Last year, I heard Professor Grace Davie saying that the biggest story in Western European religion since the turn of the millennium has been the huge mushrooming of church-based social action. (I wonder whether an even bigger story might be the great number of churches being planted in Europe by African and Asian Christians, but Prof. Davie is one of the UK’s leading sociologists of religion, and I am not. So, she’s probably right!)
It’s certainly true that you would nowadays struggle to find a city, town or village devoid of church-based social action, be it a food bank, services for the elderly, street pastors, debt advice, housing, a baby and toddler group, or a safe place for women experiencing domestic violence. And yet, as noted in a recent report, for the Christian volunteers “there is a clear gap between people doing social action, and them knowing how to link it explicitly to their faith.”
It seems that, for many Christians in Britain today, our loving actions have run ahead of our theology, and we’re left not quite knowing what to say about the good things that we do.
I want to share with you a great little book that helped me clarify my own thinking about all this, written by Sam Wells, with support from Russell Rook and David Barclay. As the title suggests, For Good (Canterbury Press, 2017) explores how Christians and local churches best contribute to the common good of all, according to the teaching of Jesus.
They argue that Brits, with our great love for the ground-breaking post-war Welfare State, have become too fixated on meeting needs, rather than cultivating the good things in life. Following the 1942 Beveridge Report, the UK government determined to address the ‘evils’ of Want, Idleness, Ignorance, Disease and Squalor, through the provision of welfare payments, work, education, health care and housing. This political decision will surely ever be a cause of celebration!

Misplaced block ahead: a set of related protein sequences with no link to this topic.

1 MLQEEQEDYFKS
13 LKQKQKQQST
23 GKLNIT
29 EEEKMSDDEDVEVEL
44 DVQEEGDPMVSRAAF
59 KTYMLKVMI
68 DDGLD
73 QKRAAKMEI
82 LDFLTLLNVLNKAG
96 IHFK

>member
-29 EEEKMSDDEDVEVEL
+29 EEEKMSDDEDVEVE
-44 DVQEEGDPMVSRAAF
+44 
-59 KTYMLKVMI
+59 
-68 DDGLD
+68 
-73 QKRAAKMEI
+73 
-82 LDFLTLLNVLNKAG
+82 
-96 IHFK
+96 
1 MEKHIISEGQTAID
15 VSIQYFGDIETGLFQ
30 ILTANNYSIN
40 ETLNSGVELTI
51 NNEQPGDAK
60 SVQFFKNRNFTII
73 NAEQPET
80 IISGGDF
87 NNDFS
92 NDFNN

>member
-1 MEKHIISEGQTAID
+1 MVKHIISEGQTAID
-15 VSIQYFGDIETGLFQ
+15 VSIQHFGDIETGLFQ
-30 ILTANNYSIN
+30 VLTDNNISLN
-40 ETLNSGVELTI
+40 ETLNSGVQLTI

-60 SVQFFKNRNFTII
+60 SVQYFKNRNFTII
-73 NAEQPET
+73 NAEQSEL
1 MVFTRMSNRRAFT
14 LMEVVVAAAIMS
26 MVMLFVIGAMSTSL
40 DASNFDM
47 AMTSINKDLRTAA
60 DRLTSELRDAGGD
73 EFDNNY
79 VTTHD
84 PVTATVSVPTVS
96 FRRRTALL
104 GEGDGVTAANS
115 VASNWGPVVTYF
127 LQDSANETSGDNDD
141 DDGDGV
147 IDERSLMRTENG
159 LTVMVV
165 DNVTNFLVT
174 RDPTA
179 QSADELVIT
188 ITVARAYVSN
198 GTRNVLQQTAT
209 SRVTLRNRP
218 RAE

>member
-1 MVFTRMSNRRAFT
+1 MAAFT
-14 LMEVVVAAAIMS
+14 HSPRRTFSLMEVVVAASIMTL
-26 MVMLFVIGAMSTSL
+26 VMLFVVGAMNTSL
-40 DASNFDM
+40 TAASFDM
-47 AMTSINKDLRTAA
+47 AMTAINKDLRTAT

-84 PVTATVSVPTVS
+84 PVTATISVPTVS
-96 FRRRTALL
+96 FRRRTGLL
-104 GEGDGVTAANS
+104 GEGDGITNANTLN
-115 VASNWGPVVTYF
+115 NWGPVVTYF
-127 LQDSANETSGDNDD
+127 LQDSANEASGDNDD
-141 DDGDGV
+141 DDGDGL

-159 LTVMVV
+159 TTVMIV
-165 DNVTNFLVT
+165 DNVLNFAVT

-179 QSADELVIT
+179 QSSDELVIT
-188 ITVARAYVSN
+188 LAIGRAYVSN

However, Wells and co. suggest a negative impact, namely that British Christians now tend to see social action only through this one lens, rather than stepping back to ask what vision for society Christ might inspire today. After stepping back themselves, and with an eye on Jesus’ promise to gift humanity with “life to the full” (John 10:10), the authors note that a healthy society aims beyond the eradication of material needs, and seeks to cultivate such ‘goods’ as relationship, creativity, partnership, compassion and joy. The word ‘cultivate’ is important here, as it echoes the seeds found in so many of Jesus’ parables of the kingdom, and encourages Christians to see themselves more as gardeners than as mere dispensers of charity.
(The authors’ main point could be reframed in terms of Maslov’s hierarchy of needs, by saying that the government – especially in a pluralist society – can only effectively address the lower, more basic levels of need, but that Christians ought to pray for and to contribute to the fulfilment of all human flourishing.)
The book explains in more detail this shift in thinking from needs-based to assets-based social services, as well as providing real-world examples of churches cultivating ‘goods’ in their locality. A final chapter gives practical indicators against which to measure the good impact of our actions. Along the way, there is also a discussion about how the cultivation of goods can break down the barriers between the ‘internal’ and ‘external’ aspects of church life, and a chapter exploring how all this might interact with the public sector’s continued focus on meeting needs.
I warmly recommend this book, and look forward to hearing from one of the authors at our event in June!
Steve Jones is the senior pastor of Oxford Community Church, where he focuses on teaching people about Jesus, and helping people to develop through support and challenge. Whilst a student in Oxford in the 1990s, he cooked for a lunch club in Blackbird Leys and saw first-hand how church connections can help all people to flourish towards their full potential. He chaired the project team that opened Tyndale Community School in 2014, and has served with toddler groups, Oxford Citizens Advice Bureau, the Oxford Council of Faiths, Edge Housing and several multi-academy trusts.